New Post: Manufacturing the Librem 5 USA Phone in the United States of America

Making a phone that avoids Big-Tech spying is one thing (yep, we did that). Making a convergent operating system that is not Android nor iOS is another (yep, we did that too). But manufacturing that phone in the USA is a feat that few thought possible (yep, did that just now). Not only have we proved it’s possible… it’s shipping.

The Librem 5 USA Now Shipping

The Librem 5 USA

Made in USA ElectronicsOne of the many industry-changing goals Purism had set—and now accomplished—was to manufacture our Librem 5 phone in the USA, including doing all electronics manufacturing in our facility (note: we have already been doing this for a few years with the Librem Key—Made in the USA). The Librem 5 USA is a revolutionary phone with immense differentiators compared with the rest of the mobile phone industry. Making the most secure phone demands being able to have full verification of all steps from releasing schematics, using Made in USA electronics, releasing all source code, isolating hardware components, and running an Operating System that is under the full control of the customer—that is not cryptographically forced into Big-Tech’s oppressive and exploitative control—The Librem 5 USA is all of those things.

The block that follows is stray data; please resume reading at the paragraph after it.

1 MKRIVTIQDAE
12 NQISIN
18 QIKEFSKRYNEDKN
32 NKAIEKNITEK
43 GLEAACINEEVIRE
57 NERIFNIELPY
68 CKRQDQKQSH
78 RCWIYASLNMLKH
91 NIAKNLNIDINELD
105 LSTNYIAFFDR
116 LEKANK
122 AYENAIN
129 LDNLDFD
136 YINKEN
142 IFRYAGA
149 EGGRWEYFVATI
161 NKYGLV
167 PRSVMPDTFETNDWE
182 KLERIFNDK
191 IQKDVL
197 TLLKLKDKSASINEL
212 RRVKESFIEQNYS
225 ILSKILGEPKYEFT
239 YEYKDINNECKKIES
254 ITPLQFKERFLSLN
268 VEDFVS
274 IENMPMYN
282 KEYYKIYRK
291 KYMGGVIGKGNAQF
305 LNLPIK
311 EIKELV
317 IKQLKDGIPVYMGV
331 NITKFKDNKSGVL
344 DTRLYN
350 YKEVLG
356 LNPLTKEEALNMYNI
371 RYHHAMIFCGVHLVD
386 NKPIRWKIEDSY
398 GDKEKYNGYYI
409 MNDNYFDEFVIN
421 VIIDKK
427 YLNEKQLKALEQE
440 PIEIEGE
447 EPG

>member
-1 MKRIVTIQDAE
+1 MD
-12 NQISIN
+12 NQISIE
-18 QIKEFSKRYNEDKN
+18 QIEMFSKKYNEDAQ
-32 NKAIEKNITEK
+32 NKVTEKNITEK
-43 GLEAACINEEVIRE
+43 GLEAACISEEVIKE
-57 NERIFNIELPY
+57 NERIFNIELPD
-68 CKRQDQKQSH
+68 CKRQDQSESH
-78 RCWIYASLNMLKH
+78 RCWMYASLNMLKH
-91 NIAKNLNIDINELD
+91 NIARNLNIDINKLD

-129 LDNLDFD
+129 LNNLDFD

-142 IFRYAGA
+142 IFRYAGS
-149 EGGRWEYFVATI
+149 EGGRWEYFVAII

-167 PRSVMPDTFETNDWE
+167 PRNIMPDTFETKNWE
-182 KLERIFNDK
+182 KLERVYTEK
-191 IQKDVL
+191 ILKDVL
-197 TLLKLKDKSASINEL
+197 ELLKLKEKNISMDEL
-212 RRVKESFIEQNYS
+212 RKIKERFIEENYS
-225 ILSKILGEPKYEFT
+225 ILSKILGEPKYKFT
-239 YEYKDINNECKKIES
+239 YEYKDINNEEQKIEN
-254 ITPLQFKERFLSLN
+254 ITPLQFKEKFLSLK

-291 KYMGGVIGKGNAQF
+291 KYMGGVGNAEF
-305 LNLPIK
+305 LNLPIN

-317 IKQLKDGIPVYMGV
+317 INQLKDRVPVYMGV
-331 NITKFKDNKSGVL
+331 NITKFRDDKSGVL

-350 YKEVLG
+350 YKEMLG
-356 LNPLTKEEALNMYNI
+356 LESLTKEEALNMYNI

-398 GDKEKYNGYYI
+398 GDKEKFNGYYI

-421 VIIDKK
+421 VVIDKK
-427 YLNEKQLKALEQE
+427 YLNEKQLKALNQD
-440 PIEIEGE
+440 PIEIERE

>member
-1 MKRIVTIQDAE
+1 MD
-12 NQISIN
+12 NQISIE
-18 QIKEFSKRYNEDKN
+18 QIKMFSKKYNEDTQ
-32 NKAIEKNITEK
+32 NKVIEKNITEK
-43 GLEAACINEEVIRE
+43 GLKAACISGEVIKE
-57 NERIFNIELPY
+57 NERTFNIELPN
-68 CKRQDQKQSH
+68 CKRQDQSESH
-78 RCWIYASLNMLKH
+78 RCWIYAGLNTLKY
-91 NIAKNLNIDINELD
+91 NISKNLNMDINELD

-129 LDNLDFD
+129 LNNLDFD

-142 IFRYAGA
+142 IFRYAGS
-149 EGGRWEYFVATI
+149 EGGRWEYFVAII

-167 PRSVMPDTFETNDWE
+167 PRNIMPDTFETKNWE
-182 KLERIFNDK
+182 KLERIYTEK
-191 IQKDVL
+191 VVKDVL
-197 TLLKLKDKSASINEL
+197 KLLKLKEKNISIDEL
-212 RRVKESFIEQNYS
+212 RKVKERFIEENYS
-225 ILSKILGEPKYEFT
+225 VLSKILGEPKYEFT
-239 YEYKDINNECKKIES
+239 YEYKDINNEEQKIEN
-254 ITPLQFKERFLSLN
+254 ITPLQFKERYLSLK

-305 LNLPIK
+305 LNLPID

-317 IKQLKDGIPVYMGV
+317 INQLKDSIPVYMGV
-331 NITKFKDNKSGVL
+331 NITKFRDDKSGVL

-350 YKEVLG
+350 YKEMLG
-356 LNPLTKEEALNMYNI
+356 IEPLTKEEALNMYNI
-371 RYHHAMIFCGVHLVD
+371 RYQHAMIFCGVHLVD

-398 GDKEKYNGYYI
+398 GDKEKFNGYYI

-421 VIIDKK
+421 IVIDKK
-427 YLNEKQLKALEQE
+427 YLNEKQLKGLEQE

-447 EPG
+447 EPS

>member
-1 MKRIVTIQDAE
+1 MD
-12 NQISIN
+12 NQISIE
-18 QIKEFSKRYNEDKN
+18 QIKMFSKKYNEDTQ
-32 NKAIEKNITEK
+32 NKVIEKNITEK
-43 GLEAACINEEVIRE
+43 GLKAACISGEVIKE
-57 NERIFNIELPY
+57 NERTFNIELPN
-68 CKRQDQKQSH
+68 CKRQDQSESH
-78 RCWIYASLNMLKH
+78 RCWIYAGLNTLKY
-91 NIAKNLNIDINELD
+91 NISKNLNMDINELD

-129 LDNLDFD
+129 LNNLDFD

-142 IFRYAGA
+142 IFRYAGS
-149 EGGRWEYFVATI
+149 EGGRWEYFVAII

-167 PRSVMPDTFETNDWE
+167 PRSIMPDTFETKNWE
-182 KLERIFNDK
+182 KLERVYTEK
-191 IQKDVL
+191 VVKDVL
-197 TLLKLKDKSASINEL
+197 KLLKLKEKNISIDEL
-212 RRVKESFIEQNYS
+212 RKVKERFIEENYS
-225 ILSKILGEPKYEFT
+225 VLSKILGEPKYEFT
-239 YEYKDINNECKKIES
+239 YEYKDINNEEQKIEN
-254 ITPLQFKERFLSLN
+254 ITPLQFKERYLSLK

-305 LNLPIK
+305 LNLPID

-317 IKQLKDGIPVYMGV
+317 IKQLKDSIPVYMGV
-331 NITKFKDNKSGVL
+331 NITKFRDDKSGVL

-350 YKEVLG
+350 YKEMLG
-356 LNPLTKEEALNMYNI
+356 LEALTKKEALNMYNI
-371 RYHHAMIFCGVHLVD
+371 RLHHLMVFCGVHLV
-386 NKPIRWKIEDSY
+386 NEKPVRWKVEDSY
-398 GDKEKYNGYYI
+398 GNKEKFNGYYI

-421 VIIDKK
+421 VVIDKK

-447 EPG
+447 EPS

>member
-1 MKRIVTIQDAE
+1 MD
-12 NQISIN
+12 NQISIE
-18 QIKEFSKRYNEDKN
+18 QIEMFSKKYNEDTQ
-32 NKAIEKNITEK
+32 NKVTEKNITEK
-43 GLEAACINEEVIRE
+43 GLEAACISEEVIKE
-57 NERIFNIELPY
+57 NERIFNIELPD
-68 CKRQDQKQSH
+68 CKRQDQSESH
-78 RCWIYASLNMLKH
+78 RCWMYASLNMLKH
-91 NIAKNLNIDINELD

The first Librem 5 USA manufactured in the United States

Read the rest of the post here:


Congratulations are in order to all of Purism for their vision and their tenacity in overcoming so many obstacles in bringing to market a desperately needed product. Hats off to you all!


I love it, just wish I could afford it… :roll_eyes:


I’m kind of curious about these GNU/Linux based SMT machines. I’m assuming that is referring to the pick-and-place machines. Are these custom built/modified in house? Or does someone sell GNU/Linux pick-and-place machines?

I also liked the “Texas-based Instrument and parts maker” part. :sweat_smile:


tl;dr Hardware is hard.

I appreciate how in-depth this post was, as someone who knows a lot about software and nothing about hardware. I’m sure for some this is considered very high-level stuff, but to me it was a good deep dive.


It is really exciting to see the first phone being made in the US, since the Motorola Moto X. I remember when Motorola shut down its factory in Fort Worth, Texas in 2014, and announced that it was too expensive to make phones in the US. I remember reading about the bugs in the Golden Delicous GTA04, released in 2014, and that was the last free/open hardware phone before the Librem 5.

The Librem 5 USA is a remarkable achievement, and I wish that I had the money to buy it.


Good article, honest-ish to a point (much better than past marketing BS)…

Having a production line in USA it is a very important achievement, so congrats!

Still, be aware for their omissions, like: the Gemalto modem is not ready yet, so the Librem 5 SUA comes for now with the same Chinese modems as Librem 5 China.